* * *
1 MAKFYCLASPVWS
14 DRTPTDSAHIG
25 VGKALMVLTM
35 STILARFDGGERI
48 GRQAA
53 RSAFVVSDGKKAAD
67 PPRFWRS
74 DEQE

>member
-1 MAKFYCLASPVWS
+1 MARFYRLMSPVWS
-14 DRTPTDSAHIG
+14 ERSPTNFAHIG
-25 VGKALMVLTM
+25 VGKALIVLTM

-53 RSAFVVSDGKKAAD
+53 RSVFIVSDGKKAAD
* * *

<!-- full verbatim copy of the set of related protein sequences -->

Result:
1 MAKFYCLASPVWS
14 DRTPTDSAHIG
25 VGKALMVLTM
35 STILARFDGGERI
48 GRQAA
53 RSAFVVSDGKKAAD
67 PPRFWRS
74 DEQE

>member
-1 MAKFYCLASPVWS
+1 MARFYRLMSPVWS
-14 DRTPTDSAHIG
+14 ERSPTNFAHIG
-25 VGKALMVLTM
+25 VGKALIVLTM

-53 RSAFVVSDGKKAAD
+53 RSVFIVSDGKKAAD